STAMFORD — The head of the city’s Republican Party has withdrawn a freedom of information complaint against lawmakers on the condition that their leaders undergo training for open meetings and records.
The city opted to have officials from the Freedom of Information Commission train lawmakers and city employees on open records law. In exchange, Eva Maldonado, who chairs the Republican Town Committee, agreed to withdraw her complaint to the commission that Democrats on the Board of Representatives had violated the state’s sunshine statutes by inviting Mayor David Martin to speak to them on a proposal to bring off-track betting into a downtown restaurant.
At the June 2014 meeting, the board had split into party caucuses to discuss the OTB proposal, which subsequently sailed through the approval process. Caucus meetings are exempt from disclosure laws — but not if outside parties contribute to the meeting.
“When I realized that the mayor was going to address the group, I said, `It’s got to be an open meeting, the door’s got to remain open, we’ve got to notify people that it’s happening,” said Rep. Randall Skigen, D-19, the president of the board. “I know that the press was notified, the Republican caucus was notified. I believe, but I don’t know, that the people who were in the audiences were notified.”
Whether that meeting, however it should be called, required a public notice and recorded minutes remains unclear. But with Maldonado’s withdrawal of her complaint, the point is moot, at least as far as the commission is concerned.
“If you’re not a member of the caucus, you cannot go in. Mayor Martin violated that and also John Mallozzi,” Maldonado told the Advocate.
Mallozzi is Maldonado’s Democratic counterpart. He joined Martin in the room, the doors to which were open, with the Democrats and members of the press.
“If he had wanted to say something in reference to the matter at hand he should’ve done it to the press or the body, not going into the room,” said Maldonado.
Asked why the board did not invite the mayor to address the entire membership, Skigen said, “I think in hindsight that’s probably what we would’ve done.”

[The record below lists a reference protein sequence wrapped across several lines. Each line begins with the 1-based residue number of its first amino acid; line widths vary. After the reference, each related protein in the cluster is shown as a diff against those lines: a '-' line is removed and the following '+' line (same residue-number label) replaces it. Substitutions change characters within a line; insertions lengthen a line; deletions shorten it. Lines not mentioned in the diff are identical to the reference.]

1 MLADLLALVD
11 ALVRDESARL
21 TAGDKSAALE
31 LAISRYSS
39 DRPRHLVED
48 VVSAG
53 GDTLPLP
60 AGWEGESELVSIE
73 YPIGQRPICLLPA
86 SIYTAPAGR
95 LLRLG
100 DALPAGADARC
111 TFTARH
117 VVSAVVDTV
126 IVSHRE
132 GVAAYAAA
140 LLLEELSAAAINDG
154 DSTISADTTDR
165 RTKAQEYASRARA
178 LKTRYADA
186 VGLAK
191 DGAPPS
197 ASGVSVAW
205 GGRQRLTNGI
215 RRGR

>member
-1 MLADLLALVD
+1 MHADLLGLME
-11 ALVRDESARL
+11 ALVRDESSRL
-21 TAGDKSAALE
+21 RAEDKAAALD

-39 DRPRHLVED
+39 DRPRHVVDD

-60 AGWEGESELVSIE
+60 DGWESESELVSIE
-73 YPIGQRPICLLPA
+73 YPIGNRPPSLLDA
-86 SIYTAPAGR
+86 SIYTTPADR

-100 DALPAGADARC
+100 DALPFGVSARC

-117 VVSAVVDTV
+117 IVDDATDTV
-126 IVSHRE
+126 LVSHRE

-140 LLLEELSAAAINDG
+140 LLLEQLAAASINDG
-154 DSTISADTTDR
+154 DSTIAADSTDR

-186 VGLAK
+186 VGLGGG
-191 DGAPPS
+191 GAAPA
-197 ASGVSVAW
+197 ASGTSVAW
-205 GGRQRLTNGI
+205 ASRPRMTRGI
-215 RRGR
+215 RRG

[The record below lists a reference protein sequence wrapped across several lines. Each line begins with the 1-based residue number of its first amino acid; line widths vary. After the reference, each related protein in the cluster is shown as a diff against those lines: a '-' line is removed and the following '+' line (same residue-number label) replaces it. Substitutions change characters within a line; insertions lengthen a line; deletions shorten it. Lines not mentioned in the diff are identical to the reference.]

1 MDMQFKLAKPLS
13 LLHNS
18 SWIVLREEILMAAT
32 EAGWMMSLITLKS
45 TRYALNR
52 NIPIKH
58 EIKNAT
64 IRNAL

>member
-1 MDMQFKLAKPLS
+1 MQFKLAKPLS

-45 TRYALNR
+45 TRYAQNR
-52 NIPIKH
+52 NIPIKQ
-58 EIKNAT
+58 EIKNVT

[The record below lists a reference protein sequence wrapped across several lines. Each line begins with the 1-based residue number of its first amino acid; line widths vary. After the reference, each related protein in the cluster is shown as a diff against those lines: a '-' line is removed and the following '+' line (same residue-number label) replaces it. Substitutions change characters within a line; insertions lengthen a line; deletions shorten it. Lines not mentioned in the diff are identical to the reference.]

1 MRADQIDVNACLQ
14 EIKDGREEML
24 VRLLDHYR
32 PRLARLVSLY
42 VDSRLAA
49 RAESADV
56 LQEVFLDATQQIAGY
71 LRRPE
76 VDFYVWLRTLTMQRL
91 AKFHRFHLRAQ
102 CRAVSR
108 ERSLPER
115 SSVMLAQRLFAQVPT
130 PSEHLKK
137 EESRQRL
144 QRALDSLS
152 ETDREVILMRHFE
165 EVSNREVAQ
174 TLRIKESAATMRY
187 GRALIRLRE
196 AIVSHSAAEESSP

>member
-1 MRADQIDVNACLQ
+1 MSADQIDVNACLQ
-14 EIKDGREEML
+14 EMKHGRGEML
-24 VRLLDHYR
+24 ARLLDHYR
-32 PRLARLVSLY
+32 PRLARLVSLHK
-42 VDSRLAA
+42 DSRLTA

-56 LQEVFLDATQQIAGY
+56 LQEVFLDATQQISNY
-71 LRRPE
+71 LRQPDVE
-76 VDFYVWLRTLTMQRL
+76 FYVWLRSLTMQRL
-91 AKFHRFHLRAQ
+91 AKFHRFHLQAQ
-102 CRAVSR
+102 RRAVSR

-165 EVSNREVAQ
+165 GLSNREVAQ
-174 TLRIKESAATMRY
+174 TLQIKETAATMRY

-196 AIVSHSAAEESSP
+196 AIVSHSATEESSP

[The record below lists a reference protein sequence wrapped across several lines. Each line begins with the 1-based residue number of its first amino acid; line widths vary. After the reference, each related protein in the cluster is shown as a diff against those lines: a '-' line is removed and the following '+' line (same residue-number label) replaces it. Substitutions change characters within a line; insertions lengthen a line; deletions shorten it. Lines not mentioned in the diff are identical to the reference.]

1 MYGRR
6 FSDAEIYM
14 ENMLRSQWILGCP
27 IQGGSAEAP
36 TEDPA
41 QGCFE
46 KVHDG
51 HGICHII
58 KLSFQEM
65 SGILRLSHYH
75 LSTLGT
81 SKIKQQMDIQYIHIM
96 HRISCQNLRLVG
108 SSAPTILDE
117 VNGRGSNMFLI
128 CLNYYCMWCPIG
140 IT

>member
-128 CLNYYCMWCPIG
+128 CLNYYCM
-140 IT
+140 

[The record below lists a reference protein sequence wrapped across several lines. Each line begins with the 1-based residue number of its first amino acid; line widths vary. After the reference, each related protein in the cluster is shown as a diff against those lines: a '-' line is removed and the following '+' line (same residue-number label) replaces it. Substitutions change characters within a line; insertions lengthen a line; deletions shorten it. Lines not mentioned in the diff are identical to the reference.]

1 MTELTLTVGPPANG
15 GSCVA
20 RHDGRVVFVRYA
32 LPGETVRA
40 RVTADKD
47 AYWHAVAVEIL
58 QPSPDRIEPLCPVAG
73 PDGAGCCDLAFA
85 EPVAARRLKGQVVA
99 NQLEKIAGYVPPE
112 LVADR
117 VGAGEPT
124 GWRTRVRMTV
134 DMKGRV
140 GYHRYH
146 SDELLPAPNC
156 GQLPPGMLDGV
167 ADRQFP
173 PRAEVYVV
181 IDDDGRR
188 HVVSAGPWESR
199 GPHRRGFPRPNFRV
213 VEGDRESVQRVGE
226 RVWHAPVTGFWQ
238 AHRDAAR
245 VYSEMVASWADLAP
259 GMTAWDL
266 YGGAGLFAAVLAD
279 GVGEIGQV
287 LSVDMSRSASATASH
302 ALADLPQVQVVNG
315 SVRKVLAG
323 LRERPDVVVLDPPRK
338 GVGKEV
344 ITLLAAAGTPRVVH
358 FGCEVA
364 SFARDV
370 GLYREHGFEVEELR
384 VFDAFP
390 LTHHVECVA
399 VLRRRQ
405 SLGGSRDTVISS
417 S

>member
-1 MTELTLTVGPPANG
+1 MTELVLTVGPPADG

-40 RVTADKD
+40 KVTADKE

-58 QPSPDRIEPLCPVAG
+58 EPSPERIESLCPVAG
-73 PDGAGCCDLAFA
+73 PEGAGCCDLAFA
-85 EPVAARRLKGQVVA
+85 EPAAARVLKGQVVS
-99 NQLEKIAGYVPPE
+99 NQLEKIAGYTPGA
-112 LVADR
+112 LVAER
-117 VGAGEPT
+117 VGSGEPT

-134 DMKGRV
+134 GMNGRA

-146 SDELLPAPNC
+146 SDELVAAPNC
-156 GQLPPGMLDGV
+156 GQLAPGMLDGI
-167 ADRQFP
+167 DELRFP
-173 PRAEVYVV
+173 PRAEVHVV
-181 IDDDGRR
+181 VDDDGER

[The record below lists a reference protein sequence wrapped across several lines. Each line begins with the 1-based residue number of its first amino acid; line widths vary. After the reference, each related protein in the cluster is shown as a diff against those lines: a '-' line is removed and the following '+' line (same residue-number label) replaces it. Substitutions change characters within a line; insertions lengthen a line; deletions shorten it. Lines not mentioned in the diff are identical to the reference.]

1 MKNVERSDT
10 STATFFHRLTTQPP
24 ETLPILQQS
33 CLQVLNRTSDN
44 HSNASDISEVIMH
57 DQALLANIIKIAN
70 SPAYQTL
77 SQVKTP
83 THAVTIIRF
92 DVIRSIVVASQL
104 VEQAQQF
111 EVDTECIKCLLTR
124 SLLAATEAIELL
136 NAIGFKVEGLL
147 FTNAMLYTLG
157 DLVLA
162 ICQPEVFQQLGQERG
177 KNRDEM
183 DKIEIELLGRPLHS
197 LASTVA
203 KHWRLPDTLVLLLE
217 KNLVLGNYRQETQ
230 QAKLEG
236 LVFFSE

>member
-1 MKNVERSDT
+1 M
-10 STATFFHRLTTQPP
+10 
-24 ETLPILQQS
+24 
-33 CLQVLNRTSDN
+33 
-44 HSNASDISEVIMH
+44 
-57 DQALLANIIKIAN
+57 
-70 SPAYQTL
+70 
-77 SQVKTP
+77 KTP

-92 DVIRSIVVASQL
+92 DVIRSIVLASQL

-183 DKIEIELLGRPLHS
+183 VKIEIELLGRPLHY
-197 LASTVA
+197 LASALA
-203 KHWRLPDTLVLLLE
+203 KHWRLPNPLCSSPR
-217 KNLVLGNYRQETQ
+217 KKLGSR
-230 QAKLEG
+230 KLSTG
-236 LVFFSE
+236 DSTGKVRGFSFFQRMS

Some chief executives in the state sit as ex officio members of their cities’ council. Stamford does not operate under that formula, though the mayor may call special meetings of the board.
Speaking before the board’s Steering Committee, which sets agendas for other committees, Martin acknowledged that members of the minority caucus were right to feel left out, but scoffed at the notions that he had tried to force through the OTB proposal or that he had been under duress to do so.
“We did not bend any arms, we did not make any promises and we did not receive any threats. My involvement was entirely at the request of some members of this board who asked me to come down and tell them what we thought, and that’s what we did,” said Martin.
Thomas Dec, a spokesman for Martin, told The Advocate that the boards, commissions and administration had already made strides toward a more open government, expanding the use of video recordings for public meetings, hiring a freedom of information officer and undergoing training on open records law.
Thomas Hennick, a public education officer for the state’s Freedom of Information Commission, said he would lead training for city officials around mid-May.
Skigen said that, in the past, mayors and party chairs had sat in on caucus meetings, but after an FOI complaint by an Advocate reporter, the practice stopped.
“The Democratic caucus has also adopted rules subsequent to this that will ensure that this situation does not arise in the future,” said Skigen. “Basically, if we go into caucus as a group, we will not have anyone address that group other than members of the caucus.”
Asked if caucus members could read correspondence from non-members, he said it “hasn’t come up.”
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